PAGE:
When an opportunity arose to purchase a small processing facility in Mayville, Larry O’Brien leapt at the chance. He opened O’Brien Seed in 1996 and has gradually expanded the facility over the last decade into 17 different commodities.

obrienquote.JPGO’Brien Seed is a value-added agricultural commodities processor. Generally, the term ‘value-added agriculture’ references the process of transforming or changing a primary agricultural commodity from its original state to a more valuable state. It can also refer to increasing the economic value of a commodity through a specific production process. O’Brien Seed buys crops - such as sunflowers and beans - that are grown in the region and then cleans and repackages them.

Over the years, O’Brien Seed has expanded their operations in a number of ways. In 2000, they began purchasing tractor trailers under a new entity called O’Brien Enterprises. The need for a trucking division was explored because commodities for bird seed are produced in Western North Dakota and hauled into Montana. The trucking line was expanded over the years to the point it was custom hauling for other companies. In 2007, O’Brien Seed expanded again with the purchase of the Portland, North Dakota dehydration plant and the Rhame, North Dakota elevator.

The Development Fund supported recent efforts for O’Brien Seed to diversify its business. “Our latest expansion - which we were able to utilize the Development Fund for - was a birdseed mixing line and warehouse to grow that aspect of our business,” explains Larry O’Brien, president of O’Brien Seed. “[Our] birdseed is high quality ingredients mixed together for consumers to put into their backyard feeders … It is cleaned and mixed onsite and shipped throughout the United States - predominantly to the Midwest and East Coast.”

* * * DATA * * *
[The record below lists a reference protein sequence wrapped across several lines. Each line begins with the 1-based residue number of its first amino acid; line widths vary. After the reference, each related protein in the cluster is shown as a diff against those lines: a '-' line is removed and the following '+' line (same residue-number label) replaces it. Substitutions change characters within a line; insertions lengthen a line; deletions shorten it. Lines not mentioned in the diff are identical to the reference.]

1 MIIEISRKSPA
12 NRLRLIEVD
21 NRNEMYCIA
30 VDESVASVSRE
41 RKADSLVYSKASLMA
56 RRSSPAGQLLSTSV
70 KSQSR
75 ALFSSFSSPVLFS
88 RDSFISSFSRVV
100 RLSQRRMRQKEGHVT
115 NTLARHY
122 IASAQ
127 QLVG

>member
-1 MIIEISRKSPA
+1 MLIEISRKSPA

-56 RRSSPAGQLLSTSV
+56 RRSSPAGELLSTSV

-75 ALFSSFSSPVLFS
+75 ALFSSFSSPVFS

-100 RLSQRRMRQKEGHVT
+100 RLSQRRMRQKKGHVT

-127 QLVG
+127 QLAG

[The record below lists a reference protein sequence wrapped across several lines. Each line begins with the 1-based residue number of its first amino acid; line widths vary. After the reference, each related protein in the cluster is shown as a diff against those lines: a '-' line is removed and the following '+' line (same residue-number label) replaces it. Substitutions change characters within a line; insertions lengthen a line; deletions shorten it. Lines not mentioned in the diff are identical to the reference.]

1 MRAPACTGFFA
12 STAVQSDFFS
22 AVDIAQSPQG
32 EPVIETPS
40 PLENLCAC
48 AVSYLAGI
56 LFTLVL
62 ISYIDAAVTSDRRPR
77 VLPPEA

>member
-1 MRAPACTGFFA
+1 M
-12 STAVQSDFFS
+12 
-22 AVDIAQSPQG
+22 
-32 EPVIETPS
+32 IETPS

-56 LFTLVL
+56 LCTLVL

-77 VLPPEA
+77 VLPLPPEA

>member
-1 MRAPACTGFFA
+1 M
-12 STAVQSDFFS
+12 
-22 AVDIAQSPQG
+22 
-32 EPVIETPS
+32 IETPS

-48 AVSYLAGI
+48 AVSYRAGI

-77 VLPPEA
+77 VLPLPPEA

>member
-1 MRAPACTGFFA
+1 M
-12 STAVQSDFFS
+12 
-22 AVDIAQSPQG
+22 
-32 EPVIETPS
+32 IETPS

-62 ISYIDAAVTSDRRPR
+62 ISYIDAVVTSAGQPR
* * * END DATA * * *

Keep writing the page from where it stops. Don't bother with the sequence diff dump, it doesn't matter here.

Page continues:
Value-added agriculture can enhance agricultural entrepreneurship and rural development and this small-town company recognizes that potential. “O’Brien Seed has been in business in Mayville for 20 years,” says O’Brien. “And thanks to the support of the growers in our region and a staff of hardworking [and] loyal employees, the addition of the new warehouse and mixing line will move us forward for the next 20 years.”

 


Emerging Prairie Highlights NDDF at Prairie Capital Summit